Carriere's teammate Max Aaron, in his international senior debut, finished fifth. Aaron moved up from eighth place after the short program and placed third in the free skate. The free skate, set to "Tosca," opened with a quad Salchow followed by a triple Axel-double toe combination and later included a triple Lutz-single loop-triple Salchow combination.

Pairs
In their international competitive debut, Caydee Denney and John Coughlin, who teamed up last spring, nabbed the bronze medal. A clean short program to music from East of Eden featuring a triple twist and throw triple flip left the couple in second place after the segment. The highlights of the "Nessun Dorna" free skate were a pair of group five lifts both scored as a level 4. Denney and Coughlin, who were both U.S. champions with former partners, earned 162.73 points overall.

Russia's Tatiana Volosozhar and Maxim Trankov won the gold medal by nearly 20 points over silver medalists and teammates Vera Bazarova and Yuri Larionov.

En route to 183.65 points, the gold medalists asserted themselves in a free skate that included side-by-side triple toe-double toe combinations and side-by-side triple Salchow. Their level 4 lift (group five) earned 8.15 points and each of the skate's 11 elements received positive GOEs.

Bazarova and Larionov finished in second place for the free skate despite opening the program with falls on their triple toes. They rebounded to perform side-by-side double Axel-double Axel combinations and, like their counterparts on the podium, a pair of difficult lifts.

Americans Tiffany Vise and Don Baldwin were invited to Germany last weekend after Mary Beth Marley and Rockne Brubaker withdrew. They finished seventh.

Ice Dancing
Madison Hubbell and Zachary Donohue moved up from second place after the short dance to take the gold in their first senior international competition together. The newly formed team earned 54.82 points in their short dance and 84.19 points in their free dance for a point total of 139.01. In addition to high program component scores, the duo earned level fours on five of their eight elements.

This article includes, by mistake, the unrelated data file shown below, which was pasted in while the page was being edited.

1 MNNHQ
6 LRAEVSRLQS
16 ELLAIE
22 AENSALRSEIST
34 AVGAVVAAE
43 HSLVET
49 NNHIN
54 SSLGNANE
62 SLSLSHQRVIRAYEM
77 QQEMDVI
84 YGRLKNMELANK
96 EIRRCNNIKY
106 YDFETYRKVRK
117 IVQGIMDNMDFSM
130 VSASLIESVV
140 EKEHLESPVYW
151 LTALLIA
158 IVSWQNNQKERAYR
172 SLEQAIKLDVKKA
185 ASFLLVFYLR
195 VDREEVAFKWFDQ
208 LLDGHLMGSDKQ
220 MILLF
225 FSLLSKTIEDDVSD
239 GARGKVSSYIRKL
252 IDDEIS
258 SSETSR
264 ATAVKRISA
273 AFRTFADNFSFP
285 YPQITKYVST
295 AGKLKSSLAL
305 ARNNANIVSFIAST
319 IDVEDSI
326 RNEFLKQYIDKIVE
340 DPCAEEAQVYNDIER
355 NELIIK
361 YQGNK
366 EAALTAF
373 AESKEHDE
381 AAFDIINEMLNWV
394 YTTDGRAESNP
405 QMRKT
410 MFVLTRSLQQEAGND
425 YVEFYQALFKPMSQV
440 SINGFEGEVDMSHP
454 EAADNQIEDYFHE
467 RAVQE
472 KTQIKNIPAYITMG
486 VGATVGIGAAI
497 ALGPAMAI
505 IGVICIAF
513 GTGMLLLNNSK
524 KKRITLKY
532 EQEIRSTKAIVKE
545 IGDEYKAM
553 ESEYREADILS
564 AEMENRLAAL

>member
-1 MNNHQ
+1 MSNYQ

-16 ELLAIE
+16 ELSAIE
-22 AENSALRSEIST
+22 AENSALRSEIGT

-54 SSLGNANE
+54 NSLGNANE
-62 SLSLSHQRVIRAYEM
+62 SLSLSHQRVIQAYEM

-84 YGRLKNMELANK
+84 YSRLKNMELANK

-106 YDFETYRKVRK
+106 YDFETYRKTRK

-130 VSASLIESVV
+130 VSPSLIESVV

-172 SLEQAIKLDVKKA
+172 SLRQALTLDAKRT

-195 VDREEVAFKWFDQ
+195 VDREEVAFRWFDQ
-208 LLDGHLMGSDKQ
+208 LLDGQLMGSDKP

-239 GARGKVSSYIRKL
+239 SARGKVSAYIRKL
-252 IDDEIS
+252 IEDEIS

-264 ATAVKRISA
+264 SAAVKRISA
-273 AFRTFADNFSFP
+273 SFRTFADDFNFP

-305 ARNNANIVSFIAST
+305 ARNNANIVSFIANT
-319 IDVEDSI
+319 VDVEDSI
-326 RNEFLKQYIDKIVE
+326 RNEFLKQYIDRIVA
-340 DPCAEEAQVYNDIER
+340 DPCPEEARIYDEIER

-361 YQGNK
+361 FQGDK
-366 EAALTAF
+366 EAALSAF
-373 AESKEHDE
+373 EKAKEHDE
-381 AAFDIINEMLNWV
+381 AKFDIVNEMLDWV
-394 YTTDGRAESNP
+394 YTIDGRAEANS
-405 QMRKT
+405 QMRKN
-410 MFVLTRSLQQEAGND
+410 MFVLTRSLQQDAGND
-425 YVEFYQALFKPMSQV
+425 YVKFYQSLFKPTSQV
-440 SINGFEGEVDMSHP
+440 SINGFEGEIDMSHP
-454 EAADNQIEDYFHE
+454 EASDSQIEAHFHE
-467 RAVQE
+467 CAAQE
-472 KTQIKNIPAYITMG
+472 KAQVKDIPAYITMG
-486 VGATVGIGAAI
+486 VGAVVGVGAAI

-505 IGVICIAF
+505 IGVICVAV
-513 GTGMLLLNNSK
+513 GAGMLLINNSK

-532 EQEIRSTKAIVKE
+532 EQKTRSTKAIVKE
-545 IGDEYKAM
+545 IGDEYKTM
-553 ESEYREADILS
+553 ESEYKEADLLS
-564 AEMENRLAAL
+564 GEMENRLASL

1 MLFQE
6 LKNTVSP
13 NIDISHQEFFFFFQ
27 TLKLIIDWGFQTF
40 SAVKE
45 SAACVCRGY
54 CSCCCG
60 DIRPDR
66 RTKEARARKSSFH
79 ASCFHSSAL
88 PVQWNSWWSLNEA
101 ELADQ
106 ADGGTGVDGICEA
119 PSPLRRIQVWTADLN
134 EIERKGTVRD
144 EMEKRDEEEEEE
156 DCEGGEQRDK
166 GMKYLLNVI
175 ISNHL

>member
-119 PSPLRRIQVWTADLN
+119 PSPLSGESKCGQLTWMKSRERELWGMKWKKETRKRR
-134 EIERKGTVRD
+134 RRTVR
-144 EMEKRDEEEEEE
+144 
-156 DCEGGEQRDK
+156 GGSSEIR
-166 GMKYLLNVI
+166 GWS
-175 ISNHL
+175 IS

Russia's Nelli Zhiganshina and Alexander Gazsi, who placed fourth at Nebelhorn Trophy last year, took the silver medal. Although they earned level fours on six of their eight elements, they were unable hold on to the gold, earning 55.03 in the short dance and 82.63 in the free dance , for 137.66 points overall.

Third place went to the Canadian team of Kharis Ralph and Asher Hill, who earned 52.03 points in their short dance and 81.91 points in their free dance for a total of 133.94. The Canadians skated their way to the bronze medal, receiving level fours on six of their eight elements. Japan's Cathy Reed and Chris Reed moved up one spot to take fourth place overall. The brother-sister duo received 47.90 points in the short dance and 77.64 in the free dance for a total of 125.54.

Americans Anastasia Olson and Jordan Cowan finished in sixth place with 119.42 points total in their first senior international competition.